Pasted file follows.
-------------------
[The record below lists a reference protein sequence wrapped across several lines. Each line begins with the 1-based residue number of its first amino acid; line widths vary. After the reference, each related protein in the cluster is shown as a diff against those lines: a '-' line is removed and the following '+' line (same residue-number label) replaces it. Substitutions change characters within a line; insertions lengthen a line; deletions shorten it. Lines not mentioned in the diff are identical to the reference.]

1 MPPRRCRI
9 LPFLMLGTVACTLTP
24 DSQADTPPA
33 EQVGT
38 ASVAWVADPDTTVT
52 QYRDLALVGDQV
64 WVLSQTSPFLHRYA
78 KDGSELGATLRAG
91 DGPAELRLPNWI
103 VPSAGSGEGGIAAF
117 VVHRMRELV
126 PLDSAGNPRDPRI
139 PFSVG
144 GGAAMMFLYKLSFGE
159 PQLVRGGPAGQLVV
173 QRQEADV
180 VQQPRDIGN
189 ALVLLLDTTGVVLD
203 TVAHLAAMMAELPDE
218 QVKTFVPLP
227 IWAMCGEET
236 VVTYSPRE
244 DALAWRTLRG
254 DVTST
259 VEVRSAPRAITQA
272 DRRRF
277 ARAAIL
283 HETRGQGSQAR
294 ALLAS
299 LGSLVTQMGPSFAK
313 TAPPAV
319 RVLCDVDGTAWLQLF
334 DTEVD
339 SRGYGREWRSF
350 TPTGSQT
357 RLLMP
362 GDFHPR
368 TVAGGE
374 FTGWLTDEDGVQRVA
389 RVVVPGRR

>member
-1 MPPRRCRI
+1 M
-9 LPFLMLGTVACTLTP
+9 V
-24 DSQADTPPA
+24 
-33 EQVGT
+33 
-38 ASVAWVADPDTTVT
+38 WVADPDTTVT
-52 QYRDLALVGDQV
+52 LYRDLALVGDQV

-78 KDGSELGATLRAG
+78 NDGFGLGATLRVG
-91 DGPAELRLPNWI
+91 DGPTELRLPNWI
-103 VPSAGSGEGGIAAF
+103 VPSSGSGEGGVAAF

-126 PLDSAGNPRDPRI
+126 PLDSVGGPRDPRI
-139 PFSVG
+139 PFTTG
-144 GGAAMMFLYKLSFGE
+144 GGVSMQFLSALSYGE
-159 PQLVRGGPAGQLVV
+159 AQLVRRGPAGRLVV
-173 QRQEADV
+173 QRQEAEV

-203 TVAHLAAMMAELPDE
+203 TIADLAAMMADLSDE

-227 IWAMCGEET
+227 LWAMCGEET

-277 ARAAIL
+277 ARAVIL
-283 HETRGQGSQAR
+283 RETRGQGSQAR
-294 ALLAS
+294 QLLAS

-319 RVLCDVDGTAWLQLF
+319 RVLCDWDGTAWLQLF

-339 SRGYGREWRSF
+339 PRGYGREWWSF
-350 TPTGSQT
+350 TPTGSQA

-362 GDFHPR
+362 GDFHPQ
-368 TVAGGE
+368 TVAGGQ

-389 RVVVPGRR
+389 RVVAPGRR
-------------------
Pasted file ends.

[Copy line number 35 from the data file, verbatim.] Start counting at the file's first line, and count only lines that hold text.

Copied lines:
339 SRGYGREWRSF